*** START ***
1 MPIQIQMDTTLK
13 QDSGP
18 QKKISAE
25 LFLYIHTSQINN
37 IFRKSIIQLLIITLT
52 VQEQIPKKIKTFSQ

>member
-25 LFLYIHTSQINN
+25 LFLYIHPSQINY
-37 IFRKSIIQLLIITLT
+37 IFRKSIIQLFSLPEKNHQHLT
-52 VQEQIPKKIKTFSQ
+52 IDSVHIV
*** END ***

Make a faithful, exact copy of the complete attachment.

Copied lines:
1 MPIQIQMDTTLK
13 QDSGP
18 QKKISAE
25 LFLYIHTSQINN
37 IFRKSIIQLLIITLT
52 VQEQIPKKIKTFSQ

>member
-25 LFLYIHTSQINN
+25 LFLYIHPSQINY
-37 IFRKSIIQLLIITLT
+37 IFRKSIIQLFSLPEKNHQHLT
-52 VQEQIPKKIKTFSQ
+52 IDSVHIV